The paint is robust too. Being taken in and out of the back of the car countless times and packed away in the shed with all of the other bikes, lawnmowers and other things that need to be dragged past it haven’t left any lasting marks or scratches.
The frame and fork come with countless mounting points (with many of them used in this build) and everything looks to be finished to a high quality. The welding has a look of robustness and purposefulness to it, without coming across as industrial, which is a nice balance.
When it comes to folding the e20 manages it quickly and easily, once you have practiced it a few times, with the main hinge situated on the top tube (is it still a top tube when there isn’t one underneath it?) allowing the frame to swing in half. Then it’s a matter of dropping the handlebar assembly down and voilà.
When folded, the package measures around 450mm x 660mm x 845mm, so everything considered it’s pretty compact. Weight wise, you probably aren’t going to want to carry it too far, but it’s not going to be an issue to lift on and off a train, and I had no problems lifting it in and out of a family hatchback.
As I mentioned earlier, the e20 is a one size fits all affair, with customisation allowed by way of extendable handlebar height and a very long seat post. The seat tube is open at both ends, which allows you to drop the post right through for folding or for those who aren’t that tall.
Everything is also quick release operated so fettling when out and about isn’t an issue.
You get a two-year warranty from Estarli and they build all of the bikes here in the UK.
The power plant
The e20 uses a 250W motor mounted within the rear hub which puts out 40Nm of torque. It’s a set up that I found to work well with a bike of this size. It was only on the long steep hills (like climbing the one back up to the park-and-ride) that I found that the speed started to drop off.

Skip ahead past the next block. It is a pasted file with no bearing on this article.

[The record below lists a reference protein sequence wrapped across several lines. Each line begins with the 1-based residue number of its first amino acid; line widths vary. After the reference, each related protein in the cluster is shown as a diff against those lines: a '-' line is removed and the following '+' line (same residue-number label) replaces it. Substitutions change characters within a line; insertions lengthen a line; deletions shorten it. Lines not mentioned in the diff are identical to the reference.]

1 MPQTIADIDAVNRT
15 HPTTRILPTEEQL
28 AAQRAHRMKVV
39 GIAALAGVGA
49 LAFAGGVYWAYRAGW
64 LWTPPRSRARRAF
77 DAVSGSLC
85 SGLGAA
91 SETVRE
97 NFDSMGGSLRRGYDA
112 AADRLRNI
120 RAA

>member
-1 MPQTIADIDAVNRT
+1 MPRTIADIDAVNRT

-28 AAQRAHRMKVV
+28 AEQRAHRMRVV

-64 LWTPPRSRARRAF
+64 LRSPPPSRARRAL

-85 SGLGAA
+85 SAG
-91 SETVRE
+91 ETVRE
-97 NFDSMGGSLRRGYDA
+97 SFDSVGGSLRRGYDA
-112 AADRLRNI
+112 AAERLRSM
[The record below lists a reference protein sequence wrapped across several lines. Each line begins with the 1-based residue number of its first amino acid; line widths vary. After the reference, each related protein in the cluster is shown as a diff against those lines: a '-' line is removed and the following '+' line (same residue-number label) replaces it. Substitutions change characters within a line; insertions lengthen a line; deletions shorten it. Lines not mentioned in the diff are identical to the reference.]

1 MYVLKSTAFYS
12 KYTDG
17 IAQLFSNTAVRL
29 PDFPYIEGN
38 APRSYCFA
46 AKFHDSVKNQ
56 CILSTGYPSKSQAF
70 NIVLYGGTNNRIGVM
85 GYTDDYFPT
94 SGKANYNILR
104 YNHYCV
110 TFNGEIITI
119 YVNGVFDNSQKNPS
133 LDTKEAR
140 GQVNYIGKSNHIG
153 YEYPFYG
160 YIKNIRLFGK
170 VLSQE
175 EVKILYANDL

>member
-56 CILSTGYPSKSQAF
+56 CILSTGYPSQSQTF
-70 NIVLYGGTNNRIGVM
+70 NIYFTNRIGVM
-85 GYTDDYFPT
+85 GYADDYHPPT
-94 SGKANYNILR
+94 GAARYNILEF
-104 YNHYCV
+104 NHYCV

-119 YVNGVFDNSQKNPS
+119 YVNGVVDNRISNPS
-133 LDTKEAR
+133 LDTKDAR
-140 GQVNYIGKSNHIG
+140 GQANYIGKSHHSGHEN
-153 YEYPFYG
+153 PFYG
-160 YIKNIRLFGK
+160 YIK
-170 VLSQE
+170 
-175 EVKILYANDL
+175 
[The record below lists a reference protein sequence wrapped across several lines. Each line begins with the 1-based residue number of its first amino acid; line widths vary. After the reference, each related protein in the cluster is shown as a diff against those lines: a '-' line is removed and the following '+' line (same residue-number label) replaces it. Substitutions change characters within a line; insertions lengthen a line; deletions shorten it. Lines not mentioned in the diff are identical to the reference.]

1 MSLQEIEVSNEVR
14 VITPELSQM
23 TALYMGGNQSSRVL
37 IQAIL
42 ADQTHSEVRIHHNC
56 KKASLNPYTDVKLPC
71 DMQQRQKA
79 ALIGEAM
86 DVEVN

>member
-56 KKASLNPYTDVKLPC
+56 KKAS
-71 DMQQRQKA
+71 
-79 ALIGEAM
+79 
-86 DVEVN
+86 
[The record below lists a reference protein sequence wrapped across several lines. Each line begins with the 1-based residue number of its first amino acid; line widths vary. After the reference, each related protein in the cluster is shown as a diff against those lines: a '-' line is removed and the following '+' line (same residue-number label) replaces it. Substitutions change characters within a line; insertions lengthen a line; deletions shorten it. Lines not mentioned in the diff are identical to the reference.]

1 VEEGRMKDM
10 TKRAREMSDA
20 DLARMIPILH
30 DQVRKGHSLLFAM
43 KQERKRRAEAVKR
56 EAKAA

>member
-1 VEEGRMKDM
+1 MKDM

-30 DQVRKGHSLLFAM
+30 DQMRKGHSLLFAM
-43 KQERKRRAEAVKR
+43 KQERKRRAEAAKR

Acceleration from a standing start is smooth and it drops out at the speed limiter without you really noticing. There is certainly no clunky on/off kind of feel here, which is great.
You get five levels of assistance which are controlled via the head unit display, which also shows you a load of other ride metrics too.
I mostly just left it on full power, but if you do want to try and prolong battery life, switching into the lower modes can help range.
The 259Wh, 7.2ah 36V Samsung/Panasonic battery sits within the seat post, connected to the motor system by a removable cable at its base.
This allows you to remove it for charging should you so desire.
Range isn’t massive. I averaged between 24 and 28 miles between charges – but as I said I left it on full most of the time. I’m a pretty strong rider though, so I was only using assistance on the climbs and when pulling away – most other places I was unassisted.
Estarli claim 31 miles (50km), so to be honest I’d say what I was achieving is pretty good. The range has got better as the weather has warmed up, as batteries don’t really like the sub-zero temperatures I was riding in at the beginning of the review period. (More on this in our guide to e-bike range.)
A full charge using the power pack provided took around 4.5 hours, and cost around 4p per hour according to my smart meter.
The e20 has seen some properly rubbish weather including heavy rain and salt covered roads, but none of this has had any affect on the reliability or durability of the motor system.
Alongside the motor system, you also get a Shimano 7-speed gear system with a cassette range of 28T to 14T across the seven cogs. Up front that is teamed with a single 48T chainring.
The rear mech is a Tourney offering which skips the chain up and down the cassette by way of a thumb and finger shifter that sits atop the straight handlebar. Modern it ain’t, and it’s quite clunky compared to the latest gear systems, but it’s functional and robust.
The disc brake setup uses cable-operated calipers mated to 160mm rotors front and rear. Again they are low budget offerings, but this is an e-bike costing just over a grand, so some compromises are to be expected.